Nike and Females

Charlotte is abuzz with news of the city’s bid to acquire a major league soccer team. The owner of the football team is fully behind the acquisition of a soccer team, and funding for the franchise has been made. This past weekend Charlotte hosted an International Champions cup soccer game at Bank of America Stadium, the home of the Carolina Panthers, the home football team. As if that were enough, Megan Rapione made an appearance at the House of Soccer Festival held in Bank of America Stadium. She was a fan favorite and added much to the event. As she demonstrated soccer moves and talked with the young and older fans, she shone as she did in the World Cup. Her white tee shirt with its rolled sleeves carried the Nike swoosh, a corporate symbol known over the world for its sports products. Rapinoe not only spoke of soccer and the second World Championship she was part of, but she expressed her views about President Trump and his recent rally at East Carolina University. She used her platform, as many famous people do, to criticize the chant of “Send her back.” As she did after the parade in New York City, she called for justice and peace. All the while wearing the tee shirt with the Nike logo.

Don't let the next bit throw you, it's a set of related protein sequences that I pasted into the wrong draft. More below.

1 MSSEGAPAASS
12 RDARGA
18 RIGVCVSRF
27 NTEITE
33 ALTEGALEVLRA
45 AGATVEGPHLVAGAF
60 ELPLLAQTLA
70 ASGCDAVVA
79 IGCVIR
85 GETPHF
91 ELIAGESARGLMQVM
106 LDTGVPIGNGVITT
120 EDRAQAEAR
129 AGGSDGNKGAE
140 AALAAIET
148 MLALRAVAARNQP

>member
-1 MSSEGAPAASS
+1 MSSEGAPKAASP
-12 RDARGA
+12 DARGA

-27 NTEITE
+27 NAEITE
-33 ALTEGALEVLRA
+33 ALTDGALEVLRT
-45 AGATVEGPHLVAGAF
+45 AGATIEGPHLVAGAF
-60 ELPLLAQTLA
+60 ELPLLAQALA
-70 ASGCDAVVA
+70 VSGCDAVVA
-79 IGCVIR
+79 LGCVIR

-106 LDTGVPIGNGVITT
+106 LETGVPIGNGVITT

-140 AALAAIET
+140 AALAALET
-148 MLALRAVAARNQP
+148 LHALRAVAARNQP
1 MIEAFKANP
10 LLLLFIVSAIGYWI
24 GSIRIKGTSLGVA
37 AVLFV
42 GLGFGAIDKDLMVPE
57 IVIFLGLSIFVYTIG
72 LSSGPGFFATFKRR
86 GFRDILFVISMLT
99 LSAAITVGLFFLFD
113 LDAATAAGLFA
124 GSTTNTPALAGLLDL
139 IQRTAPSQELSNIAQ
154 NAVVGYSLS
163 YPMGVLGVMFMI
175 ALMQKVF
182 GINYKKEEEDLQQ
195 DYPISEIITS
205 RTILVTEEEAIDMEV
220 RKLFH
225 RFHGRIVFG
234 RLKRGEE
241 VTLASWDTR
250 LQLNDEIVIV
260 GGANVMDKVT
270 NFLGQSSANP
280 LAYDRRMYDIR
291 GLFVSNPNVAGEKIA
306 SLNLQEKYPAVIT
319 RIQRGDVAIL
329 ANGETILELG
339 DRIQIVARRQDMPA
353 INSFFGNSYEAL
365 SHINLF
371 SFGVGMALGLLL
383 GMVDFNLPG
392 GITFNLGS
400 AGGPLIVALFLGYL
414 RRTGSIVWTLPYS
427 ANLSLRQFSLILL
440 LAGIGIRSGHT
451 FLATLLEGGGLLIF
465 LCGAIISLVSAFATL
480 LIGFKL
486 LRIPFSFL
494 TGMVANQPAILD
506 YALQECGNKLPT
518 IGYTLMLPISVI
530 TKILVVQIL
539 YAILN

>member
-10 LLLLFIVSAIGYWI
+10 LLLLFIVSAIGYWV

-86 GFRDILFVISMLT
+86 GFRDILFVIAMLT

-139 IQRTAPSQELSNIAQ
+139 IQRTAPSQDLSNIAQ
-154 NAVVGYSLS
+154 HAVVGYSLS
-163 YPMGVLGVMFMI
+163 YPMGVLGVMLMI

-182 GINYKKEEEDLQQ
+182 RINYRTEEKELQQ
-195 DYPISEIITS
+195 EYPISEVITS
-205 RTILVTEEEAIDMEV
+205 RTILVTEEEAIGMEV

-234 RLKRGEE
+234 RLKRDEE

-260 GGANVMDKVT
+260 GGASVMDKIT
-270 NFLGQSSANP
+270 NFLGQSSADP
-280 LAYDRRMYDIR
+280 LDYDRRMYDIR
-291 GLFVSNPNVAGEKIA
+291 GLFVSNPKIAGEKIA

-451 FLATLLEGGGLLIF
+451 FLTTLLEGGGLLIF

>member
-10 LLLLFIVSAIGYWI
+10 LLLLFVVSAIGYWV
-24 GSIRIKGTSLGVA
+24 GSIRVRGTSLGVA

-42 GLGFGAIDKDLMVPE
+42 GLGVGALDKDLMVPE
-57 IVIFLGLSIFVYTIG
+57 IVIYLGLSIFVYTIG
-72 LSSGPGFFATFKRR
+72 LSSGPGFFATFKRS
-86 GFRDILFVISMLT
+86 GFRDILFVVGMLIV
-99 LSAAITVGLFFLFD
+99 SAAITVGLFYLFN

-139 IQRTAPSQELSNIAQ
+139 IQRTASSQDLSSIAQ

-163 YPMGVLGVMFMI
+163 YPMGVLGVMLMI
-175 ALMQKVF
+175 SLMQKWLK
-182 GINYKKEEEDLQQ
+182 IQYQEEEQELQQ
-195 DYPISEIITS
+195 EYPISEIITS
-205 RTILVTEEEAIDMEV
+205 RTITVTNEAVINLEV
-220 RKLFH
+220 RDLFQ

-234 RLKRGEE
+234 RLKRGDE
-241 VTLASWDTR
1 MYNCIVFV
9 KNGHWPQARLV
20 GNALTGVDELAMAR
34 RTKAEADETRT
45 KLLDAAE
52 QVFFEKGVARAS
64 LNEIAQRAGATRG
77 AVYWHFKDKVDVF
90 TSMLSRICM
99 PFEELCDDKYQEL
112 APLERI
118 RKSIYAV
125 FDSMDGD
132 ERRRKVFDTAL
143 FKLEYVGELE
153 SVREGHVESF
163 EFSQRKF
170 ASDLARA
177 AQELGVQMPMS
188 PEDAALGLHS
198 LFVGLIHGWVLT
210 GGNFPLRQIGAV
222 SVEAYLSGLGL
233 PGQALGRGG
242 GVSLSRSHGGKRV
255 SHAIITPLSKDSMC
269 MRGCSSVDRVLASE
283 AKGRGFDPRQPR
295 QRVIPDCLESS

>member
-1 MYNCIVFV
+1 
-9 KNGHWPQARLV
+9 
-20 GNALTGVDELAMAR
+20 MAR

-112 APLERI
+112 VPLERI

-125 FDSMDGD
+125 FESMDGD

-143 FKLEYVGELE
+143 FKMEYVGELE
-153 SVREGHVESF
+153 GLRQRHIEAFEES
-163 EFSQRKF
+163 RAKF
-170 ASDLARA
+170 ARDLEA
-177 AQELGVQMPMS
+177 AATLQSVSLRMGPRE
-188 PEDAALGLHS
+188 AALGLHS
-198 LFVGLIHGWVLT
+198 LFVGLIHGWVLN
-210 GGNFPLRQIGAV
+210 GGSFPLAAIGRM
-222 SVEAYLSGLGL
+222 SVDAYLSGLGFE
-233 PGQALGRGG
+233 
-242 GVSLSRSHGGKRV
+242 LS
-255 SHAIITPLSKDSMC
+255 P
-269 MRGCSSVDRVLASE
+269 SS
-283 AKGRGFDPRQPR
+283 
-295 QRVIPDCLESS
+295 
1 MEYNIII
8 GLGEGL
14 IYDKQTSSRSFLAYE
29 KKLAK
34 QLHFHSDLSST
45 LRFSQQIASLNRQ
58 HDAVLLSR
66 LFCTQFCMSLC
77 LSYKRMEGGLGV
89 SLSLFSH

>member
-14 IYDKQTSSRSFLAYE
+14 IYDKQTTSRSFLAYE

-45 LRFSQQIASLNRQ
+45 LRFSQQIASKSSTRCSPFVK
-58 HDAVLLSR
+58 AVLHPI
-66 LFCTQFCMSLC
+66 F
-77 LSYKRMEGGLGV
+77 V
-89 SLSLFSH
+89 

Since the 1990s Nike spent many resources to clear its connection with sweatshops in Southeast Asia. It formed the Nike Community Impact Fund and began girl empowerment programs to combat the anger of consumers by its sweatshops. However, according to an article by Maia Hengeveld in Plough  “The irony of the Nike Foundations “empowerment’ philanthropy is that true empowerment is exactly what Nike refuses to get behind in its own operations. Its foundation’s work is not a generous investment in women’s rights, but a smart business investment to restore the company’s image.”

A simple Internet search showed that there are many opinions concerning Nike and its commitment to paying its workers “a living wage” and creating safe and clean workplaces. It is a problem faced by many American companies searching for cheap labor.

However, I cannot forget Rapinoe’s words for justice and peace. Is she not aware that Nike still has a long way to go before it can honestly boast of its girl empowerment programs? I see her as yet one more charlatan in American public life who makes money and spouts what, as Nike is doing, a smart business decision. She, like many corporations and people, is riding a wave of popularity. But it will crash eventually, as all waves do.

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